Trailblazers ask tough questions

It’s not your thoughts that make you suffer.  It’s the thoughts you attach to them that make you suffer. 

Thoughts about thoughts?  Previously, my thought about all that thinking was that it was a bunch of nonsensical mental gymnastics for desperate people who wanted to escape reality.   Talk about a thought!  

That was life before coaching.

Some of our thoughts are not helpful or true, whereas some of our thoughts help us to cultivate courage and take trailblazing action. The brain entertains all sorts of ideas, and you are allowed to discard what is not true.  

I remember the day when I realized that I did not have to believe my brain.  After all, we process 60,000 thoughts a day, which means that we decide which thoughts to hang onto and which ones to release. 

What if the thoughts that we believe feel familiar and questioning them feels impossible?  If that sounds like you, you are not alone.  I am right there with you.

It’s the lies we tell ourselves that keep us in pain and dilute our vibrance.  Just think about the messages that you were taught about what was possible for you based on your gender.  What if those limitations are not true?  What if you have other choices?  What if you can do the thing that you desire even if no one else agrees?  What if…

It is your birthright to manage your brain, body, spirit, and life.  You get to choose every single day.  Here are some research-based strategies to help you reclaim your trailblazing power.

Ask Trailblazing Questions.

  • Write down your negative thoughts. 
  • Ask if they are true and helpful.
  • Ask who came up with those ideas.  We inherited them.
  • Remind yourself that you can be the architect of your mind rather than ancestors, parents, community, news pundits, or someone else.

Choose Trailblazing Thoughts

It’s your birthright to feel happy, connected, and purposeful.  Once you decide that you want to be the primary influencer of your thoughts, you can look for alternative information.  

  • What went well today?  Answer it truthfully.  Gaslighting is not an option here.  
  • What would you do differently?  This is not a shame game.  It’s data about what changes you want to make.
  • What did you learn about yourself?  Maybe you identified a new goal or interest.  Make a note.
  • What would a trailblazer do?  Brainstorm about a small action you can take even if you feel scared.

My Self-Trust 180

My first hurdle was to acknowledge that I felt afraid to examine my thoughts.  Use questions to help me examine my thoughts because questioning fits with my values and my skills.  I love to analyze.  I asked myself this key question.  What if it wasn’t a problem that I felt fearful?  That calmed down my nervous system enough to allow me to take a peek into my thought life.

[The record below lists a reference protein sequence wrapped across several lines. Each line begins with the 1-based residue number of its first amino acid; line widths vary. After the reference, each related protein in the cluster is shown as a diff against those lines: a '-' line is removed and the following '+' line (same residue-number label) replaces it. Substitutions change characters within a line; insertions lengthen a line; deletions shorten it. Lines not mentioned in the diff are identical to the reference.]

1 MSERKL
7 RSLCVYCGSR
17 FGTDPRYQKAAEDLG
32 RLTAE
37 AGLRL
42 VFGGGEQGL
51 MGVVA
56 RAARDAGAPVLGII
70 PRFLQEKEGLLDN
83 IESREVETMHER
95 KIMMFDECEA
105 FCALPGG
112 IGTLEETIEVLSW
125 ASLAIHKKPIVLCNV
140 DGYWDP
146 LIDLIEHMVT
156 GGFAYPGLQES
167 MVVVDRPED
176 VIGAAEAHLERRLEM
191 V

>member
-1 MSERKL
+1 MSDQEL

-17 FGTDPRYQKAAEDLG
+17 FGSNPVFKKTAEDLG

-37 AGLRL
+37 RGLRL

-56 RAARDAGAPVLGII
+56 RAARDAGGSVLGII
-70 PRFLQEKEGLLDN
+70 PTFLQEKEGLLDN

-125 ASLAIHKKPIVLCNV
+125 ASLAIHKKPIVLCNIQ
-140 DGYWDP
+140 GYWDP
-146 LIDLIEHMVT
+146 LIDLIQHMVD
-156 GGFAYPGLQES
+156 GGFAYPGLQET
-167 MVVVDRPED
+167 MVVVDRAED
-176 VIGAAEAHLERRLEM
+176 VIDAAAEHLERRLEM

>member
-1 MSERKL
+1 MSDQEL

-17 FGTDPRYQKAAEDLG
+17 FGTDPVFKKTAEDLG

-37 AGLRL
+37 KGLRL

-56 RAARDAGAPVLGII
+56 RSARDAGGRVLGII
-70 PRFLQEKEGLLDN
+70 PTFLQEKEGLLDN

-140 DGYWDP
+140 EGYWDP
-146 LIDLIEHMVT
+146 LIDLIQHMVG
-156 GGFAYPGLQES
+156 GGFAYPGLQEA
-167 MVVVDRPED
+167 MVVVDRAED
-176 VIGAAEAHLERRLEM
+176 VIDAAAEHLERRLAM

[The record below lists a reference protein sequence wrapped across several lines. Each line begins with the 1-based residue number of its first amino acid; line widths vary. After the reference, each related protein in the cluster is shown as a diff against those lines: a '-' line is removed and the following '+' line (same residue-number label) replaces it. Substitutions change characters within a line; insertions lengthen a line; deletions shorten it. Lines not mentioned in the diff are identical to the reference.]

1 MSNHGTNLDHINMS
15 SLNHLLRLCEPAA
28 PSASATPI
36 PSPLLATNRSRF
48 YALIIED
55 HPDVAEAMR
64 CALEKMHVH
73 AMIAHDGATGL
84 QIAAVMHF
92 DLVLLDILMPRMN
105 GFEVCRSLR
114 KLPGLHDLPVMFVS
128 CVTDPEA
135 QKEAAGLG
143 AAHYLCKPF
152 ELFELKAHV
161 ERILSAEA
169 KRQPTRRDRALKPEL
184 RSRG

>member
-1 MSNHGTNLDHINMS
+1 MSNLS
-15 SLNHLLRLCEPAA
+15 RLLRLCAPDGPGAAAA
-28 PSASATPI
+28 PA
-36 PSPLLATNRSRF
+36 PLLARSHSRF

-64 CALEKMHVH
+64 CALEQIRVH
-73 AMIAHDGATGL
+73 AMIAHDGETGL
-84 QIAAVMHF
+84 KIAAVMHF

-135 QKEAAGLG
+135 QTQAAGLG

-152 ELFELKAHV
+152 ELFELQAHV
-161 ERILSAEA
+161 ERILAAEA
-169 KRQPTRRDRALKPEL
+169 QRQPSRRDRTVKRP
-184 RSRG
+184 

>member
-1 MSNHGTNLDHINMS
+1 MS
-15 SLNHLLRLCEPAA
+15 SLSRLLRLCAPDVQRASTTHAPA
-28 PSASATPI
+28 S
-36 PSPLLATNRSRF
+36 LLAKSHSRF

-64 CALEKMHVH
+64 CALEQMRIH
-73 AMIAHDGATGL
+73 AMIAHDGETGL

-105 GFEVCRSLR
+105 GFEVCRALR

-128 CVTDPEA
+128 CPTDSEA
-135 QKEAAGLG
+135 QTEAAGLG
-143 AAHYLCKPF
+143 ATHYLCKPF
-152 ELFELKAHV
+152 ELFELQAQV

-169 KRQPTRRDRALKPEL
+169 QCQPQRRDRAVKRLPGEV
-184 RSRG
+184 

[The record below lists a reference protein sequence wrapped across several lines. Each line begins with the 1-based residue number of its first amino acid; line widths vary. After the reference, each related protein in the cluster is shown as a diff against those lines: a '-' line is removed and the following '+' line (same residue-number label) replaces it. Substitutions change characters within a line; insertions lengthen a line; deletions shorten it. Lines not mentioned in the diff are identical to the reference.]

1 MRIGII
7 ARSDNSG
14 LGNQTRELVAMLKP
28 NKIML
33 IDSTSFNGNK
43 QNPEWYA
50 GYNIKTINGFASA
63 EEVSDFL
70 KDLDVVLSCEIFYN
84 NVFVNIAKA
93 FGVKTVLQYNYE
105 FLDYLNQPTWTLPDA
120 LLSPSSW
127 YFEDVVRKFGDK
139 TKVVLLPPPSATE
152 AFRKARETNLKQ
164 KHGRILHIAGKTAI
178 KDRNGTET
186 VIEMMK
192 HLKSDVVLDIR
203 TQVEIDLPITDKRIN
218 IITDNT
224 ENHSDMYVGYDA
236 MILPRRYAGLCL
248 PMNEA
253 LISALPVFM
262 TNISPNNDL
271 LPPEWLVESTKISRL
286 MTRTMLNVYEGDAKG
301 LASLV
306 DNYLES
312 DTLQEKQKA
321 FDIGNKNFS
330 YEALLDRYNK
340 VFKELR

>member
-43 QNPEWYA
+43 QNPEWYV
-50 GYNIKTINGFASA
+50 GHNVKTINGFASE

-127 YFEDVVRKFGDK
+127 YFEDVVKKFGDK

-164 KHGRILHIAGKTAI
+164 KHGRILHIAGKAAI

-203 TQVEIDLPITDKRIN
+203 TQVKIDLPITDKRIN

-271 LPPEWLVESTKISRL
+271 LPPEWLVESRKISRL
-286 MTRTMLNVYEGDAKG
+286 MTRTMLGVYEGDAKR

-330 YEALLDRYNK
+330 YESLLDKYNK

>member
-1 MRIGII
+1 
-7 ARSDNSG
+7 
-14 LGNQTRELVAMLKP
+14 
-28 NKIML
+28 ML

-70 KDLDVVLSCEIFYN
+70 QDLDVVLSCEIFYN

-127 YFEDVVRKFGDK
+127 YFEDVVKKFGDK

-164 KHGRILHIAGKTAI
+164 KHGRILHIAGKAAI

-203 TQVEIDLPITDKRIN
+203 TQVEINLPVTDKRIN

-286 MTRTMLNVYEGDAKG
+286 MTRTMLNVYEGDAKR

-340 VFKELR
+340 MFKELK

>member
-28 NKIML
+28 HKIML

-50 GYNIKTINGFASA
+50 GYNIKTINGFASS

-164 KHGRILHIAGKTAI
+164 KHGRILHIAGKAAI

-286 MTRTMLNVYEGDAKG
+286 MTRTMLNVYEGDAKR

Next, I faced a choice.  I could develop enough self-trust to believe that I could influence my approach to circumstances, or I could continue to believe that I had no control over my thoughts.  

That’s when I came face to face with THE foundational thought that I believed so deeply I didn’t even realize it was present.  It sounded like this. “I am the victim.”  Period.  What a painful awakening. I mean, I have a Ph.D. in women’s and gender studies, and I know all the research about the limiting social conditioning of women and girls. However, my inner patriarchy ran the show in partnership with some really clear childhood lessons that were still rattling around in my brain.

It finally made sense why I felt so angry when someone encouraged me to take a risk, to feel confident, or to shift my mindset to create a different outcome.  I did not believe that I was in control of my life which meant that I was not in control of my thoughts and feelings.  No wonder I felt afraid. What a gift to recognize that in myself.

Over the past five years, I unearthed some of my most limiting beliefs.  For example, I was raised with a scarcity, victim mindset.  My father died suddenly when I was two and the people who raised me built a victim narrative around that experience.  Because it carved out a space for a single mother in a community where stereotypical gender roles were reinforced, my mother embraced the widow persona.  She was a widow who needed help.  As a result, my childhood was steeped in learned helplessness.  I believed that I needed help, that I needed someone to save me, and that chances are that no one would save the day.  What a perfect storm of conflicting circumstances and gender conditioning that resulted in conflicting feelings

Shame and frustration at the shame.  

Fear and the desire to feel confident.  

Reluctance and trailblazing.

It’s the lies we tell ourselves that keep us in pain and out of our brilliance.  Just think about the messages that you were taught about what was possible for you based on your gender, for example.  What if those limitations are not true?  What if you have other choices?  Hint: you do have other choices.

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